The Use of Hedging Devices in Humanistic Buddhist Written Works

Author

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Edwina Bensal

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To Cite This Source:

Bensal, E. R. (2013). Attaining happiness and peace through the use of hedging devices. In 1st Buddhist Youth Forum: Happiness and Peace (203-227). Fo Guang Shan Publishing, Singapore.

Note: The attached pdf is an excerpt from the complete paper published in the 2013 BYF Symposium Papers and in this link

https://byaforum.files.wordpress.com/2013/03/2013-thesis-paper_e.pdf

Abstract

People put importance to communication regardless of cultural, political, intellectual or spiritual stance. They seek balance in life by developing their self-actualization and flourishing their social interaction. This mantra is embodied by a particular Buddhist philosophy – Humanistic Buddhism led by Venerable Master Hsing Yun (2011). He believes with the three acts of goodness, one of which, the use of right words to achieve happiness and peace. One language phenomenon that speaks of careful usage of words to produce harmonious relationship between and among people is hedging device. Hedging devices are words or phrases that allow writers/speakers to express their claims with caution, humility, and accuracy. The use of hedging device is an effective linguistic strategy in delivering balanced and well supported claims (leaving some rooms for their readers/listeners to judge). Hence, this paper focused on the three written works of Venerable Master Hsing Yun entitled “The Four Noble Truths: The Essence of Buddhism”, “A Glimpse of Chan through the Six Patriarch’s Platform Sutra”, and “The Essence of Chan” translated by Amy Lam and Susan Tidwell. Using these three booklets, this paper studied the hedging devices by enumerating the most frequently used hedging devices (e.g. can, if, will, may and more), presenting their functions, and detecting any trends or patterns present in the three stated works. The linguistic pattern may set as an angle to recount or analyze in Humanistic Buddhism’s written works.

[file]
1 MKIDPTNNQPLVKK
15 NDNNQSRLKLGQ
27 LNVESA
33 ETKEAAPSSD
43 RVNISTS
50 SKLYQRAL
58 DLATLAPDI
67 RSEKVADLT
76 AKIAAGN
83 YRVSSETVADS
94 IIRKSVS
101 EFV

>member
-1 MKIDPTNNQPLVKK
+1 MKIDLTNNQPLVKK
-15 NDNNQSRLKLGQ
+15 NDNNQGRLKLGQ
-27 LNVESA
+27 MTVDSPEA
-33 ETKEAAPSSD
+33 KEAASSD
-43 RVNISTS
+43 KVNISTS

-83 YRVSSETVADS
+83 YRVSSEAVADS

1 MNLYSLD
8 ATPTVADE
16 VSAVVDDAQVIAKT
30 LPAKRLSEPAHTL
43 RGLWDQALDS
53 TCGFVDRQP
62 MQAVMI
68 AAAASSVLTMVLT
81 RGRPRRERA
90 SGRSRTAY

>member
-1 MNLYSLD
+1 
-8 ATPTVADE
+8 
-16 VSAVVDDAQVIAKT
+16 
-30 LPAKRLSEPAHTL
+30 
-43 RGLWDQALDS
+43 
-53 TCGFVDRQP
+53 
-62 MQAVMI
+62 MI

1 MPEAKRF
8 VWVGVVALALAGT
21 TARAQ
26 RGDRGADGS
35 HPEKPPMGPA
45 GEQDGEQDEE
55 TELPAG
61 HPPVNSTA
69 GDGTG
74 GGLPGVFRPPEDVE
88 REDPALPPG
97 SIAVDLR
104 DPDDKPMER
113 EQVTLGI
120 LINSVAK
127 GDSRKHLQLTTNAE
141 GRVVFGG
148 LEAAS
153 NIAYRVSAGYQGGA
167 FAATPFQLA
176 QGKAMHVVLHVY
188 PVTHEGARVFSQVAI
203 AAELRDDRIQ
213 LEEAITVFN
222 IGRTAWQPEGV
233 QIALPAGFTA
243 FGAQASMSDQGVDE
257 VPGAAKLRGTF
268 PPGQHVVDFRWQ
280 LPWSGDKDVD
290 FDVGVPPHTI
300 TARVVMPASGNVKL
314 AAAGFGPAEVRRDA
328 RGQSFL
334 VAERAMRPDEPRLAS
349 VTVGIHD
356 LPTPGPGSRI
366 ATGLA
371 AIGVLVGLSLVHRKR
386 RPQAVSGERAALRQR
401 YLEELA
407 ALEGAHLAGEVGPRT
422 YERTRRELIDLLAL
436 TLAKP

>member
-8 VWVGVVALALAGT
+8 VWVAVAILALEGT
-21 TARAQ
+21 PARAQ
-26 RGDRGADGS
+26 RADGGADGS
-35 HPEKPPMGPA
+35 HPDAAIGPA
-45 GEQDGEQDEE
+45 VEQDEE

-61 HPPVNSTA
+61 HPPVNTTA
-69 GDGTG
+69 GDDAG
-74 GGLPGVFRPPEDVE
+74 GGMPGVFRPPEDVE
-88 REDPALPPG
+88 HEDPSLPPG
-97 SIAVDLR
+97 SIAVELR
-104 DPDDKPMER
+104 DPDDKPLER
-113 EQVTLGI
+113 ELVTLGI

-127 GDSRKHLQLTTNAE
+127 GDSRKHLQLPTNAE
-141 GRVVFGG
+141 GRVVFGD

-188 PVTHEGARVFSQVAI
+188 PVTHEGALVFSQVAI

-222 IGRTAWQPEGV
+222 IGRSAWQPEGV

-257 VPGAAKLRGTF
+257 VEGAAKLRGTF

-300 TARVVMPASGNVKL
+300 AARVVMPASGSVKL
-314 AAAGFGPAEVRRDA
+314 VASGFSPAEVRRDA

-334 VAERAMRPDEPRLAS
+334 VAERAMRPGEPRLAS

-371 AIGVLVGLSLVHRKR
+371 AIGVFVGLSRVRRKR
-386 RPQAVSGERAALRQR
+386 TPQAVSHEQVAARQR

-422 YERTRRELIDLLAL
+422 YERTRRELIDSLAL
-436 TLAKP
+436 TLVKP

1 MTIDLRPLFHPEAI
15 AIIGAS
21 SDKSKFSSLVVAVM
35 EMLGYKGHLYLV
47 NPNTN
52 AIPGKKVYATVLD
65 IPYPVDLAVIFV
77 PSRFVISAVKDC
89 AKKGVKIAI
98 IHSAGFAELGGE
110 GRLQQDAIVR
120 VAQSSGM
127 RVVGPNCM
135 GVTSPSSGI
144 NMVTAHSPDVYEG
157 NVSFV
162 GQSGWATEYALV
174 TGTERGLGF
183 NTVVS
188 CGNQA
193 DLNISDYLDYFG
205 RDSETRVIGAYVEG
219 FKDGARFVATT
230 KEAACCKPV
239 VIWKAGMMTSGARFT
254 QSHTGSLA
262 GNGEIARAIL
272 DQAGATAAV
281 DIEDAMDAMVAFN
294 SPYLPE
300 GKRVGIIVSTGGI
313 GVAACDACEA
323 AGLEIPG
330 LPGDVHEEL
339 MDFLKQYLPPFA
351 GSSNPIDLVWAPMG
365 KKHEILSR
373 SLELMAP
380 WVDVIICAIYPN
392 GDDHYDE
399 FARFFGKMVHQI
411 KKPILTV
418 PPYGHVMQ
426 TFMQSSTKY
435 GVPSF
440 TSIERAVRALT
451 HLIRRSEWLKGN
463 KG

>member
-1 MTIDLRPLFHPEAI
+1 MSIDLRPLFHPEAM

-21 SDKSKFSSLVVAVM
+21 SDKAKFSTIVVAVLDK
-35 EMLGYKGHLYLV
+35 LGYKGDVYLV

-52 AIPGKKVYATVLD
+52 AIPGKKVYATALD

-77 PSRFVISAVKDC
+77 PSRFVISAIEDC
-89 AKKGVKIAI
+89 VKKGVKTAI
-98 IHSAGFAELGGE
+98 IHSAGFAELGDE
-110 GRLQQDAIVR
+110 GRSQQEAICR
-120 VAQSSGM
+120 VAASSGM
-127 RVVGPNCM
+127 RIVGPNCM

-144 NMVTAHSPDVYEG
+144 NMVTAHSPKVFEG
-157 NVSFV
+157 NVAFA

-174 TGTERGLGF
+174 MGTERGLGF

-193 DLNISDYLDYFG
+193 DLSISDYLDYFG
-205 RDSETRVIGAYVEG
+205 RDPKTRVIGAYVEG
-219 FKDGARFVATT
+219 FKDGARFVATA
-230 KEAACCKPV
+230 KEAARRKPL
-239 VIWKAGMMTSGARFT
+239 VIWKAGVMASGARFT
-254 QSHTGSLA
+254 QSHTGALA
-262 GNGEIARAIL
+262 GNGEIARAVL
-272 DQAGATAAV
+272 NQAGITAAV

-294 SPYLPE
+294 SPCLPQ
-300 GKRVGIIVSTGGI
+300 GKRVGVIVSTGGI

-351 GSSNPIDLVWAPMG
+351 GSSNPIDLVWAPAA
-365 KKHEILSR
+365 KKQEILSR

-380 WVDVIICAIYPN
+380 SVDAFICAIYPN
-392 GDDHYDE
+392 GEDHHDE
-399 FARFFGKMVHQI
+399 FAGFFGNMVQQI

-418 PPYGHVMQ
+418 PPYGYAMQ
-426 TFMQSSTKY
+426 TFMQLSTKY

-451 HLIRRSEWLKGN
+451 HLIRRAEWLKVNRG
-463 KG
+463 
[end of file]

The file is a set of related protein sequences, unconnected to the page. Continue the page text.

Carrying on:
Keywords: hedges, hedging devices, Buddhism, Humanistic Buddhism

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